Lights, Camera, Action! – The Edinburgh Short Film Festival 2019 kicks off tonight

Hosting film-makers from across the globe, the 2019 Edinburgh Short Film Festival gets underway tonight, with the sellout first programme ‘Out of Frame’ at the Filmhouse starting at 8:45pm. 

The ever growing festival started off as the Leith Short Film Festival in 2011 and since then has evolved into a landmark event for the capital. Featuring everything from the first film made in Somalia in 20 years, to short films smuggled out of China and Iran, as well as Oscar nominated shorts from around the world. The ESFF is dedicated to providing Edinburgh and Scotland with a vibrant short film festival that is about creating film communities and encouraging the production and screening of artistic work within local and international networks.

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Photo credit: Edinburgh Short Film Festival

 

Paul Bruce, the Festival Director has been hard at work getting things in order for tonight’s opening. “Next year is the 10th anniversary so it’s been going for quite a while now.” Bruce says.

“The response has been great. We’re sold out tonight at the Filmhouse and close to selling out this weekend at Summerhall. Edinburgh has a great filmgoing audience and we very much like having them along”.

“This year is special, we’ve got 11 nights and we’re screening some of the best short films internationally and across the UK and even a lot of Scottish short films as well”.

“You see some outstanding short films and outstanding work. I think one of the best aspects is  meeting a lot of the film-makers that come to visit. You meet people from all over the world. We’ve had people from the States, Australia, Japan and finding out how they make their films and meeting them in person is very exciting”.  

“It’s nice to meet people from across Europe and internationally that put on films and short films for audiences, finding out a little bit from them, exchanging cultures and creating Scottish films for overseas audiences. I get a big kick from it.”

ESFF 2019 Trailer from RPP PRODUCTIONS on Vimeo.

However, Bruce explains it’s not an easy task to put on such a large event:

“Each year we get something like 1,500 to 1,600 short films and you have a selection committee where each film is watched twice, and if a film gets recommended by two people on the committee then it goes onto a long list and from there you watch them again and create a short list. From there you’re kind of balancing programmes so that you have enough comedy, documentary, animation, drama and so on. It’s a long process, it takes around 6 months”.

“There’s a lot of really good films. There’s some amazing animation from Taiwan called ‘Goldfish’ that’s really good. Some Scottish drama with ‘In the Fall’ by Tom Dental. We’ve also got The Oscar winner ‘Skin’ – that’s a remarkable piece of work”.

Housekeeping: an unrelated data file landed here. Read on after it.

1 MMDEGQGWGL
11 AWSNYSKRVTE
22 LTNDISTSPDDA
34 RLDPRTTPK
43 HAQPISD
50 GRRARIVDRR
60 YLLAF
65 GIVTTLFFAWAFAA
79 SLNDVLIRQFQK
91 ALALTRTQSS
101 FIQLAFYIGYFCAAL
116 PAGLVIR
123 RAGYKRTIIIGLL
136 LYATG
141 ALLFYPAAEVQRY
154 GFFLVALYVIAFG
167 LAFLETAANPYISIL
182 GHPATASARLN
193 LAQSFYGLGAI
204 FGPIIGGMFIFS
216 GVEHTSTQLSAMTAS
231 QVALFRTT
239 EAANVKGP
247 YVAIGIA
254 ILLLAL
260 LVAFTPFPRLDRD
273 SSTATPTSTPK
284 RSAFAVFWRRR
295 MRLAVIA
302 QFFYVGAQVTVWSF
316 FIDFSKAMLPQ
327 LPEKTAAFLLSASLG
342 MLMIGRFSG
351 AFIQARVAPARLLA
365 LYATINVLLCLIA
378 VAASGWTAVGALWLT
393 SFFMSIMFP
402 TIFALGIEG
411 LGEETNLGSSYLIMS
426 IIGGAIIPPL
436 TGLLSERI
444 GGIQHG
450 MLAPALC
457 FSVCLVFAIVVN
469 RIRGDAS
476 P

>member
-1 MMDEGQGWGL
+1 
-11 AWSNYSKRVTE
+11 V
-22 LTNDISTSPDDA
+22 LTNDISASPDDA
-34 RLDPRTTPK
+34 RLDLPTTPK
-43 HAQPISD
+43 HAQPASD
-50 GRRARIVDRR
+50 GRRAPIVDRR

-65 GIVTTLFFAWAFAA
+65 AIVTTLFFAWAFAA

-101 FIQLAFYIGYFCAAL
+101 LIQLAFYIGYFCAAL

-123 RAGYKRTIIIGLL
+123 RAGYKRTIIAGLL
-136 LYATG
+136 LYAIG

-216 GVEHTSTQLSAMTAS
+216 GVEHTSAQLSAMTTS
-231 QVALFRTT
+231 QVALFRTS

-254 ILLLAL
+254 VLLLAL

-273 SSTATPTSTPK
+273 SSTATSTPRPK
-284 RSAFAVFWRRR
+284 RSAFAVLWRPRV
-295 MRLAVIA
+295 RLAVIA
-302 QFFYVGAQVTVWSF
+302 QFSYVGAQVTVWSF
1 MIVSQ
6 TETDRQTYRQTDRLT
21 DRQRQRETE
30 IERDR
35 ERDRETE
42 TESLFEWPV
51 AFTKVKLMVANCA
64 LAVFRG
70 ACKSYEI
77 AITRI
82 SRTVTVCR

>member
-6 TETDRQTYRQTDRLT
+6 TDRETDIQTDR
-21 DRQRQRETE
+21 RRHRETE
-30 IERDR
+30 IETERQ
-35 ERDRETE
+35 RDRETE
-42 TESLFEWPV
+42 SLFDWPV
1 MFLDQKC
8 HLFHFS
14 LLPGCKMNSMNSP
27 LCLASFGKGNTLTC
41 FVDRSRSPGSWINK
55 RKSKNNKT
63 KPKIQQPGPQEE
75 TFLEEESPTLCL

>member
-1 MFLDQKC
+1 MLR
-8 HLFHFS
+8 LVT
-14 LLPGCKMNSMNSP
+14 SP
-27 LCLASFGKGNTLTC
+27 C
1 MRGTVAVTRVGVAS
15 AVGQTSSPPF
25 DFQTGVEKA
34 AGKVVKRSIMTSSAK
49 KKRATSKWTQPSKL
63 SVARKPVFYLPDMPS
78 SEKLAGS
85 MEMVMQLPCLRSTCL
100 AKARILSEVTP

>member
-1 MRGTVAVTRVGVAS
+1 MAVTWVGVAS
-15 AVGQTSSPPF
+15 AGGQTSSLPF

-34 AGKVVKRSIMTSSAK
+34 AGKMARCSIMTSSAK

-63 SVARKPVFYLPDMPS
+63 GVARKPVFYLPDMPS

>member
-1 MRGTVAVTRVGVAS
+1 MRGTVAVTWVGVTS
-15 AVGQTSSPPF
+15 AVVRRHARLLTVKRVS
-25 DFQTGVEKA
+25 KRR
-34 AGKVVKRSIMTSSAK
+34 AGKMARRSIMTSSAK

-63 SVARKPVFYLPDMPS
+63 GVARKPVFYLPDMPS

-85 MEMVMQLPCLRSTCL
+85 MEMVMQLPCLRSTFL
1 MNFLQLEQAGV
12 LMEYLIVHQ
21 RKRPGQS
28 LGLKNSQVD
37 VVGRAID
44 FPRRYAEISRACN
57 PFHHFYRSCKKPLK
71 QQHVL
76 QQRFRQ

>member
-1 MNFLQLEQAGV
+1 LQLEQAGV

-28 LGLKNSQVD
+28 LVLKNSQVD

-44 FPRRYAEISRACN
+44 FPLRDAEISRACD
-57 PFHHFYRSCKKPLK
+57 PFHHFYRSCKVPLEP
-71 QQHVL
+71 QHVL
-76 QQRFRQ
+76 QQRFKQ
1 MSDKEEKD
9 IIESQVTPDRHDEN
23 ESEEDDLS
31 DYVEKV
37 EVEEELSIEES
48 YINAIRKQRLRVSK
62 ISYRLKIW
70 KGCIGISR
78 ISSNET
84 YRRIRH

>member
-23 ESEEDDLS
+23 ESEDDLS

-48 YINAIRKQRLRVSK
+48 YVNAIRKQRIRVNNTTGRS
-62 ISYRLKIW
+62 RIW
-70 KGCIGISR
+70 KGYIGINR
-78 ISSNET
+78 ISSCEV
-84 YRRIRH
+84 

A free pre-launch networking event is being held tonight at Brewdog in Festival Square from 6.00pm to 8.30pm, before the first show.

For more information about the events visit the festival’s website Or stay updated on recent announcements on their Facebook page at https://www.facebook.com/edinburghshorts/

Tickets are available on the ESFF website here

New Scottish festival is ‘not replacing’ T in the Park

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The organiser of a new Scottish music festival, TRNSMT, has told BBC Newsbeat he is “not trying to replace” T in the Park. With both festivals being coordinated by Geoff Ellis, he maintains they can run parallel to each other in a complementary way.

The festival-goer favourite celebrated its 22nd anniversary last year, however 2017 sees T in the Park taking a hiatus.

Instead, TRNSMT will run for its first year in Glasgow Green from 7-9 July. Dubbed as T in the Park’s sister festival, so far the line-up includes acts such as Kasabian, The 1975, Radiohead and Biffy Clyro.

 

 

 

3029564_f4d0eb8eT in the Park will not run in 2017

 

Speaking to BBC Newsbeat, Ellis said, “I don’t think you can replace T in the Park.”

“TRNSMT is on the same weekend that T in the Park would traditionally have been on, but I think that is where the similarities end. One is an urban, city centre event and the other is a rural camping event.”

“Next year maybe we’ll run a camping festival and have TRNSMT in the city centre as well.”

Geoff Ellis also told Newsbeat he is annoyed with the difficulties T in the Park has experienced, but they are “water under the bridge” now.

The festival that has ran for over two decades has been called off this year after problems with planning permission, transport links and the site at Strathallan Castle.

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